6. Temporarily hang or have someone hold the fan motor assembly and connect all wiring. Consult your manual for proper wiring instructions. Match wire colors when connecting. Use a wire nut and electrical tape to secure.

7. Tuck wires inside the electrical box and attach the canopy to the ceiling bracket.

8. Attach fan blades. This may be done with screws or levers that lock blades into place.

9. Add light kit if included and attach the cover.

10. Turn on the breaker and flip the electrical switch.

If you need a visual aid, check out the video below. Just push pause between each step, these guys talk fast.

How to Clean a Fan

All fans need to be cleaned regularly. Since they draw indoor air through their blades, they are subject to collecting a plethora of dirt and dust. Here’s how to keep them clean and operational.

Cleaning a Room Fan

For a room fan, all that is required is a wipe down and removal of dust. Here is how to make sure your fan is clean and working great.

● First, unplug the unit completely.

● Remove the front grill to allow access to the unit. This will likely require you to remove a few screws.

● Wipe down the inner cavity and all fan blades. Do this gently to avoid bending or damaging the angle of the blades. 

● Use canned air or a hairdryer to blow out any dust from between the blades or within the motor housing. Do this from both the front and the back. 

● If the unit is still dirty, use a clean cloth dipped in a mixture of all-purpose cleaner to wipe clean any dirt. Use caution to keep liquid from getting inside any electrical components.

Cleaning a Ceiling Fan

● Ceiling fans aren’t difficult to clean either but they can be difficult to access. For this, you will need a ladder. You also may want to wear a face mask as many airborne allergens will be present in the dust that has accumulated.

● Remove all dust from the blades. Use caution not to pull on or damage the blades. You can use a vacuum attachment or pillowcase for this. 

● Check and tighten any loosened screws. 

● Vacuum any visible areas of the fan motor to remove dust that has gotten inside. 

● Check your owner’s manual to see if your ceiling fan needs to be oiled. This type will have a small oil reservoir with a small hole for adding oil. Add a few drops regularly to ensure your fan operates properly.

How Often Should I Clean a Fan? 

No matter what type, your fans should be cleaned regularly. When in use regularly, you should clean these at least once per month. They should also be cleaned before and after seasonal usage. If you notice any dust or dirt buildup, this is also a sign that it is time to clean your fan, even if sooner than recommended. 

When is it Time to Replace My Fan?

Depending on the type of fan, it may last a few years or up to twenty years with proper maintenance. Ceiling fans are on the upper end of this range. Lower quality ones may only last up to five years though. Here are some signs your fan (ceiling or otherwise) needs to be replaced.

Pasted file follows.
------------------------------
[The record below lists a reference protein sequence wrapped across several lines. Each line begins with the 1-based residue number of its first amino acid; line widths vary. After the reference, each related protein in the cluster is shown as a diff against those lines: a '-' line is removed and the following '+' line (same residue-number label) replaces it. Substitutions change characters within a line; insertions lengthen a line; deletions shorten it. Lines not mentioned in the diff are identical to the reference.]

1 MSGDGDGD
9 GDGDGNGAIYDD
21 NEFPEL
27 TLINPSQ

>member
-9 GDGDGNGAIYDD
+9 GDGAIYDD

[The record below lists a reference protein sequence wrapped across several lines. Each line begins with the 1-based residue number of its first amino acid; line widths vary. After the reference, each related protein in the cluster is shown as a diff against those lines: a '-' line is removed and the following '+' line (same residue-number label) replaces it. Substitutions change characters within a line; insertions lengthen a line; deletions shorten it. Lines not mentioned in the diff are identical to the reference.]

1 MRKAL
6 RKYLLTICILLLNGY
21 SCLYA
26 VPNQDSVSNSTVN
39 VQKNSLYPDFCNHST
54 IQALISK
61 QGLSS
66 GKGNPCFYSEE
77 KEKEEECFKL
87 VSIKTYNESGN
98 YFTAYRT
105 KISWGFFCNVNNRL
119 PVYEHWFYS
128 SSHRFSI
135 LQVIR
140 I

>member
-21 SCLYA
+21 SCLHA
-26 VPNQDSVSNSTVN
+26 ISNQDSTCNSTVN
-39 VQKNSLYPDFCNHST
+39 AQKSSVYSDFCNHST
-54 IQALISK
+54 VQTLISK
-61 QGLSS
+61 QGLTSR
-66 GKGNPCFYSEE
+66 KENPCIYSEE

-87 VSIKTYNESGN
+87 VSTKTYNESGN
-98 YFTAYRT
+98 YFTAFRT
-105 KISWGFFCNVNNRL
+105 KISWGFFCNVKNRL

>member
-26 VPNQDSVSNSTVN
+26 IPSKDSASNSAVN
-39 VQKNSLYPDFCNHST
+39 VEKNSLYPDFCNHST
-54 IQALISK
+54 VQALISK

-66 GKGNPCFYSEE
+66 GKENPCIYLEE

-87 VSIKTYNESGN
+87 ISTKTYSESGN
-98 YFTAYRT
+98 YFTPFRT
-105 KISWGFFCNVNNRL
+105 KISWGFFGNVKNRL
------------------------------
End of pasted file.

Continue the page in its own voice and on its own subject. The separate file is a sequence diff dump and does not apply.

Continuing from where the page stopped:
Signs It’s Time To Replace Your Fan

Your Fan Is Making Strange Noises

If your fan is suddenly loud, clicking, or rattling and troubleshooting hasn’t resolved the issue, you likely need to replace it.

Change in Style or Decor

If your fan no longer complements your decor, you should consider a more modern or stylish option. 

Not Moving Enough Air

This can be due to an improperly sized fan or a fan that isn’t operating as well as it should. 

Your Fan Is Shaking

If you can’t tell if there’s an earthquake because your fan shakes so much anyway, AND you’ve tried the troubleshooting steps above, you should probably get a new fan. 

Anytime your fan isn’t living up to your needs and expectations, you can consider a replacement. Room fans are fairly inexpensive and easy to use. Ceiling fans are a little higher priced but still affordable overall. Either way, a newer, more efficient fan will improve the feel of your home all year long. 

Can You Really Find a Quality Fan That’s Affordable? 

Yes, there are high-quality fans out there for any budget. First, you need to determine how much you are willing to spend and the type and performance you expect. If you only need cooling for a small area, tailor your choices to that alone. Bigger isn’t always necessary.

Once you know what you want, it will be easy to filter through the options available. Be sure to read reviews so you get a product you’ll love and will live up to its promises.


There is a fan for every person out there. Whether you need a fan to cool your garage, one with a remote, or even one that cools like an air conditioner, you can find what you are looking for.

Use the helpful information above to give you an idea of what you want and how to start. Then you’ll be on the road to a cooler, more comfortable home. Thanks for checking out our article!

My name is Bob Wells and I am a retired HVAC tech from Washington state. I am currently retired and no longer do much with HVAC, however, I feel like I have a lot of knowledge in the subject and I wanted to create a website where I could talk about what I've learned and help upcoming HVAC techs. Find more info about me and HVAC Training 101.